University of Cambridge > > Departmental Seminar Programme, Department of Veterinary Medicine > Molecular subclasses in canine osteosarcoma and mammary cancer

Molecular subclasses in canine osteosarcoma and mammary cancer

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If you have a question about this talk, please contact Fiona Roby.

Gene expression changes in tumour cells underlie important aspects of cancer biology, can aid in prognostication of cancers, and form the basis for the application of targeted cancer therapies. Understanding which changes are the most clinically relevant is challenging due to the genomic instability of cancers, the complexity of signalling pathways, and heterogeneity within tumours and between patients. The approach we have taken is to leverage both the similarities and the differences across mammalian species to investigate changes in gene expression in osteosarcoma and mammary carcinoma. Changes that define molecular subclasses with clinical relevance in human cancers may also have clinical relevance in canine cancers. Because expression changes that are common across species are likely to reflect biological processes that are fundamental to cancer biology, they may also represent the best molecules for targeted cancer therapies.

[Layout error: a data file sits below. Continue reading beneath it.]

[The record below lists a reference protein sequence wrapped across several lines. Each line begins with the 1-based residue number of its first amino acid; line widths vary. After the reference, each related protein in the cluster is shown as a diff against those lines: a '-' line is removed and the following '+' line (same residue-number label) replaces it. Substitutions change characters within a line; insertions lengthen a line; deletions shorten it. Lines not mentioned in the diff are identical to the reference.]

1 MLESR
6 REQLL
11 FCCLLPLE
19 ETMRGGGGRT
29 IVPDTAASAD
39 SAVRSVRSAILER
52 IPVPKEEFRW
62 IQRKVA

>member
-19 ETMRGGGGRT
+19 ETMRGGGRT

This talk is part of the Departmental Seminar Programme, Department of Veterinary Medicine series.

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